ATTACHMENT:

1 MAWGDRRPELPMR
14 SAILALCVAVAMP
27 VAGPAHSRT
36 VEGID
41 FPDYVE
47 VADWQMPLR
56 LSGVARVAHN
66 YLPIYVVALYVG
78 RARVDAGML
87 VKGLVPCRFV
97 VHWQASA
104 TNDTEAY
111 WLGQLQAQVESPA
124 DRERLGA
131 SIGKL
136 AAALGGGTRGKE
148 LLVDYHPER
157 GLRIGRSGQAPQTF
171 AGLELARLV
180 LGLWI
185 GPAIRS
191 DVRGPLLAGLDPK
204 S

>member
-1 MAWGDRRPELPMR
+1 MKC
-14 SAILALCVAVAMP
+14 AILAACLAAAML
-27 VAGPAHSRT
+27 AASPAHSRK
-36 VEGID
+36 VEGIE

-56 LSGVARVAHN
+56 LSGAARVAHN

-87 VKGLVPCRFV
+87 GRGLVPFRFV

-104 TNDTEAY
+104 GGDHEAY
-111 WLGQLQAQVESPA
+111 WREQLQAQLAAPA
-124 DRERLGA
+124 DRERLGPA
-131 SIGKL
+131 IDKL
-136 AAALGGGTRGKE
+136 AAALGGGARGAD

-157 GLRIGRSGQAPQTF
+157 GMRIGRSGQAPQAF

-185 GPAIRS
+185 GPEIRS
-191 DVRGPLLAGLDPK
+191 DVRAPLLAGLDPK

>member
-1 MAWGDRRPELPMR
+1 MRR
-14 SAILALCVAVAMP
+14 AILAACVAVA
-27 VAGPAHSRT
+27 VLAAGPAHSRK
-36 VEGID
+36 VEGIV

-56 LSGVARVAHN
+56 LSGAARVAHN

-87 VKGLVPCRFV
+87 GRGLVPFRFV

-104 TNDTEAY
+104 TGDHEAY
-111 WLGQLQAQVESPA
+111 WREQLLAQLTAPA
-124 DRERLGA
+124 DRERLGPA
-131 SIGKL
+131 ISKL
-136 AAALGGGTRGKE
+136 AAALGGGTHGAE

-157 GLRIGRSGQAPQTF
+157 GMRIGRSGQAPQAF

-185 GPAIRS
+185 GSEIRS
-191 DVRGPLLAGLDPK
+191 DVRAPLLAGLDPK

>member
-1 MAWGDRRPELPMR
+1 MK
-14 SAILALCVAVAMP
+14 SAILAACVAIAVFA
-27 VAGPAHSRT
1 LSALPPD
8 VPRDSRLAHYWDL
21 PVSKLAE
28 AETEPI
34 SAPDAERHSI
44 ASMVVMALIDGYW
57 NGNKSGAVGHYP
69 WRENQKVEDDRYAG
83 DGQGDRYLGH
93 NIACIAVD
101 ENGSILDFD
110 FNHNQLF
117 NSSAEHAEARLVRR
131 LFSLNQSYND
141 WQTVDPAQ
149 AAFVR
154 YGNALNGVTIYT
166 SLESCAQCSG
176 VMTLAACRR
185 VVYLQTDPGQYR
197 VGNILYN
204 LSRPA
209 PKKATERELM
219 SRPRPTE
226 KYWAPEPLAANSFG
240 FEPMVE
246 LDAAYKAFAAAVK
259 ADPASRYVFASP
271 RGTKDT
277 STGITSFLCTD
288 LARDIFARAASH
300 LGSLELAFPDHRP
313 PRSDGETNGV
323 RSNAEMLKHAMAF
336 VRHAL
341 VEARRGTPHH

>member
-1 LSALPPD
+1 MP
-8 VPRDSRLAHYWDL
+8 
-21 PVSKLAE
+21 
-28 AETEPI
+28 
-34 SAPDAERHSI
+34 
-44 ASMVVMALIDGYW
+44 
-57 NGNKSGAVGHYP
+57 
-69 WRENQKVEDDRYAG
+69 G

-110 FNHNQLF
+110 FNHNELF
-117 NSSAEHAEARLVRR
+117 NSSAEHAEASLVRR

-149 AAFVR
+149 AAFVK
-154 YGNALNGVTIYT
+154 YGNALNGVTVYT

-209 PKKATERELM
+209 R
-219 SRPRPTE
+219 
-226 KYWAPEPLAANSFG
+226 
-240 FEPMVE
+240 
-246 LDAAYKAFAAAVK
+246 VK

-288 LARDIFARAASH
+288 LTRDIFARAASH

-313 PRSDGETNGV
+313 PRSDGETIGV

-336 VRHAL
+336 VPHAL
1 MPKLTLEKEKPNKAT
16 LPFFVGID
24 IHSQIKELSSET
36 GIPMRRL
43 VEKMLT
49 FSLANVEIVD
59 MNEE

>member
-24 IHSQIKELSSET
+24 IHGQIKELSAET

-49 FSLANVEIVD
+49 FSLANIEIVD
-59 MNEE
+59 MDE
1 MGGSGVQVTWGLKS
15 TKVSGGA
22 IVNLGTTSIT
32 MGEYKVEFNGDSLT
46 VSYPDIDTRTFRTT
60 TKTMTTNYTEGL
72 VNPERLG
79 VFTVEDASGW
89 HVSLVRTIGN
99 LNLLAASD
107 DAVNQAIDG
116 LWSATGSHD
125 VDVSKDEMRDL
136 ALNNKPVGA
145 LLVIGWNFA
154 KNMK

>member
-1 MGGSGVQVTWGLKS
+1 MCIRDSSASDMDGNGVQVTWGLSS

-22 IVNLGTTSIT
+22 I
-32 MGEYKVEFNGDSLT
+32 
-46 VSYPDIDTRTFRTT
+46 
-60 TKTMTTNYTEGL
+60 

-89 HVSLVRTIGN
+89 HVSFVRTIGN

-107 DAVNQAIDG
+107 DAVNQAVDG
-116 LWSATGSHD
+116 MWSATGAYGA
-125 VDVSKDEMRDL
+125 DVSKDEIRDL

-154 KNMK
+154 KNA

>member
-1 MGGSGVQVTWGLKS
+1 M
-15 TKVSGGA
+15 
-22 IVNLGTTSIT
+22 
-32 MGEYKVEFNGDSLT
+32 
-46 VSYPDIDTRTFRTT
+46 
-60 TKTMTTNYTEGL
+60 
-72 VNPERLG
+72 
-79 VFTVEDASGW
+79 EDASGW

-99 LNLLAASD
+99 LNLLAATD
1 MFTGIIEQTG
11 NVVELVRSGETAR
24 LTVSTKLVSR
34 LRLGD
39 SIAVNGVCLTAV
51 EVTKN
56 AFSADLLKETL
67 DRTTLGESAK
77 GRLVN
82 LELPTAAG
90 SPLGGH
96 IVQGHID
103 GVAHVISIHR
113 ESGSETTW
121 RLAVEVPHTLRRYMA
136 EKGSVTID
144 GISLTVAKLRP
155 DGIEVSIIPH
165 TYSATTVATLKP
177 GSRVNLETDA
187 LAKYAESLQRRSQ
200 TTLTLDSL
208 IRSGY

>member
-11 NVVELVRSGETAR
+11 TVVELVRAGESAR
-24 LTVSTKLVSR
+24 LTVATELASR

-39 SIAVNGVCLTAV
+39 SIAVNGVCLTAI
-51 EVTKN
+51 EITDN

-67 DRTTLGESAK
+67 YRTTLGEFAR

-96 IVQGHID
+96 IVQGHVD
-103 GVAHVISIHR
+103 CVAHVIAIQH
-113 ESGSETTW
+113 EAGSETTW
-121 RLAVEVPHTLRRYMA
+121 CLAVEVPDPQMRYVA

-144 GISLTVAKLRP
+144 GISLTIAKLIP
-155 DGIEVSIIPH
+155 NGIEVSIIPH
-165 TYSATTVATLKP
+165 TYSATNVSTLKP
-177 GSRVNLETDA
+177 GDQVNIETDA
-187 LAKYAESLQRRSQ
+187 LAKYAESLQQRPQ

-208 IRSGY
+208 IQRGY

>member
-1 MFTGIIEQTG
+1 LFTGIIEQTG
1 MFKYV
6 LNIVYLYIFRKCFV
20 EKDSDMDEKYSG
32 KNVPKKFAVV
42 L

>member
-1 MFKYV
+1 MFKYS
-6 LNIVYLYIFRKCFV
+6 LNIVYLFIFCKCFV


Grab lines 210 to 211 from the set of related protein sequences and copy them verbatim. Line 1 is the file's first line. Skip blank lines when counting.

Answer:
-116 LWSATGSHD
+116 MWSATGAYGA